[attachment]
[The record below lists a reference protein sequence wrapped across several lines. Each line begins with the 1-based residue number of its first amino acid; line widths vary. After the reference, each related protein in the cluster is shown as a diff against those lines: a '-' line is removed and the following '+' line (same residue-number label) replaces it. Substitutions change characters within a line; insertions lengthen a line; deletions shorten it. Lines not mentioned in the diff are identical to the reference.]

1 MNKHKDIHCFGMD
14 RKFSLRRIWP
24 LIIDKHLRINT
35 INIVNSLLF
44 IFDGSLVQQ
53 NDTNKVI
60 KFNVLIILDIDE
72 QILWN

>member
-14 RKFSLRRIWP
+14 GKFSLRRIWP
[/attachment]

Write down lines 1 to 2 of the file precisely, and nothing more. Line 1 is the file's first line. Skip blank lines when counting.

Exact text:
[The record below lists a reference protein sequence wrapped across several lines. Each line begins with the 1-based residue number of its first amino acid; line widths vary. After the reference, each related protein in the cluster is shown as a diff against those lines: a '-' line is removed and the following '+' line (same residue-number label) replaces it. Substitutions change characters within a line; insertions lengthen a line; deletions shorten it. Lines not mentioned in the diff are identical to the reference.]

1 MNKHKDIHCFGMD